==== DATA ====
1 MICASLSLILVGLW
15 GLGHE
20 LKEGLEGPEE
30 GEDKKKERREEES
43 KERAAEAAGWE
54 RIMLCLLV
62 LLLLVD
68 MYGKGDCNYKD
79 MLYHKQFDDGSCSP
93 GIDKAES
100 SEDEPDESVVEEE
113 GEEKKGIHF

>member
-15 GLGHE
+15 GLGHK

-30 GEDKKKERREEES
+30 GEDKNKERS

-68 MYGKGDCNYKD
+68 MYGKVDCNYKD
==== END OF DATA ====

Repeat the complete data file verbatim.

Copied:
1 MICASLSLILVGLW
15 GLGHE
20 LKEGLEGPEE
30 GEDKKKERREEES
43 KERAAEAAGWE
54 RIMLCLLV
62 LLLLVD
68 MYGKGDCNYKD
79 MLYHKQFDDGSCSP
93 GIDKAES
100 SEDEPDESVVEEE
113 GEEKKGIHF

>member
-15 GLGHE
+15 GLGHK

-30 GEDKKKERREEES
+30 GEDKNKERS

-68 MYGKGDCNYKD
+68 MYGKVDCNYKD